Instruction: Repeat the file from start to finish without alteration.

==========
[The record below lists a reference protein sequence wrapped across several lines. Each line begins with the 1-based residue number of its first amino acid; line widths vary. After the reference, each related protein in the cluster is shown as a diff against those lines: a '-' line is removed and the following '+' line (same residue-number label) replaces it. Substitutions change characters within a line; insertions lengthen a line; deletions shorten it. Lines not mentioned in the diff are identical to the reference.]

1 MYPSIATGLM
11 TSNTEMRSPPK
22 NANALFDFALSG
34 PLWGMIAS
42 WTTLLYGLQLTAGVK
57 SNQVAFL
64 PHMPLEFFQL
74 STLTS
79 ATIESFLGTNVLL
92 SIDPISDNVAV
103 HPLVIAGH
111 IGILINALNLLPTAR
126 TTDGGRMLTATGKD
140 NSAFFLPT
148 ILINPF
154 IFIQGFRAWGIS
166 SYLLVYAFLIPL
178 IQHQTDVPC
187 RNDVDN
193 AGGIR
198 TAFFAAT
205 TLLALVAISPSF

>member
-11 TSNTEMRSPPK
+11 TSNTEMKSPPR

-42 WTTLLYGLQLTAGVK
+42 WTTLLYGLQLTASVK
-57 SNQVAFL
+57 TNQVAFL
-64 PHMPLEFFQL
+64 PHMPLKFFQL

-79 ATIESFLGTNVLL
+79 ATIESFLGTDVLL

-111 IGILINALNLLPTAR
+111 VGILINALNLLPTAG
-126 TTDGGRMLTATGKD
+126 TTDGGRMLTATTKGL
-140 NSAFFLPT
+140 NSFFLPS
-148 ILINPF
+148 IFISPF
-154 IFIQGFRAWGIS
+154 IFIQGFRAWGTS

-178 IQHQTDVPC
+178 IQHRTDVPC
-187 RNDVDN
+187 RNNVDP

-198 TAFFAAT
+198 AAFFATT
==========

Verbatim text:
[The record below lists a reference protein sequence wrapped across several lines. Each line begins with the 1-based residue number of its first amino acid; line widths vary. After the reference, each related protein in the cluster is shown as a diff against those lines: a '-' line is removed and the following '+' line (same residue-number label) replaces it. Substitutions change characters within a line; insertions lengthen a line; deletions shorten it. Lines not mentioned in the diff are identical to the reference.]

1 MYPSIATGLM
11 TSNTEMRSPPK
22 NANALFDFALSG
34 PLWGMIAS
42 WTTLLYGLQLTAGVK
57 SNQVAFL
64 PHMPLEFFQL
74 STLTS
79 ATIESFLGTNVLL
92 SIDPISDNVAV
103 HPLVIAGH
111 IGILINALNLLPTAR
126 TTDGGRMLTATGKD
140 NSAFFLPT
148 ILINPF
154 IFIQGFRAWGIS
166 SYLLVYAFLIPL
178 IQHQTDVPC
187 RNDVDN
193 AGGIR
198 TAFFAAT
205 TLLALVAISPSF

>member
-11 TSNTEMRSPPK
+11 TSNTEMKSPPR

-42 WTTLLYGLQLTAGVK
+42 WTTLLYGLQLTASVK
-57 SNQVAFL
+57 TNQVAFL
-64 PHMPLEFFQL
+64 PHMPLKFFQL

-79 ATIESFLGTNVLL
+79 ATIESFLGTDVLL

-111 IGILINALNLLPTAR
+111 VGILINALNLLPTAG
-126 TTDGGRMLTATGKD
+126 TTDGGRMLTATTKGL
-140 NSAFFLPT
+140 NSFFLPS
-148 ILINPF
+148 IFISPF
-154 IFIQGFRAWGIS
+154 IFIQGFRAWGTS

-178 IQHQTDVPC
+178 IQHRTDVPC
-187 RNDVDN
+187 RNNVDP

-198 TAFFAAT
+198 AAFFATT